John Steinbeck's personal connection with the land, his early experience with Thomas Malory's "Morte d'Arthur," and his interactions with migrant workers inspired his writing. The conflict between migrant workers and management over labor rights became an important theme in many of his works, according to the National Steinbeck Center.
John Steinbeck was born and grew up in Salinas, Calif., one of the more prosperous farming towns in the Salinas Valley. The land and the people in Salinas served as a strong influence on his stories and writing, and the fact that his characters identify so strongly with their land stems from his own childhood experiences.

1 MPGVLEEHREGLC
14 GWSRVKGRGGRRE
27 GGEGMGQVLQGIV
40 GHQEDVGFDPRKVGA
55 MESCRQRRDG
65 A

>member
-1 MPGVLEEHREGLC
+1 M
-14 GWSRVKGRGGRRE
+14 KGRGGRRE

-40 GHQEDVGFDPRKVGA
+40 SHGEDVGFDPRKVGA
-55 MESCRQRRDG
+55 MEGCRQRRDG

When Steinbeck turned 9, he received "Morte d'Arthur" as a birthday present. He and his sister would spend hours imagining that the sands around Salinas contained the palace of Camelot, and in his later novel "Tortilla Flat," Steinbeck incorporates tropes from Arthurian legends and chapter headings that hearken back to the Round Table.
The conversations that Steinbeck had with migrant workers in California informed such novels as "In Dubious Battle," "Of Mice and Men," and "The Grapes of Wrath." "Of Mice and Men" follows two migrant laborers as they make their way around California, and "The Grapes of Wrath" is a longer work following a migrant family through the trials of the Dust Bowl and the Great Depression. Both works show his sympathy for the plight of poor migrants, who were often at the mercy of landowners for their very sustenance.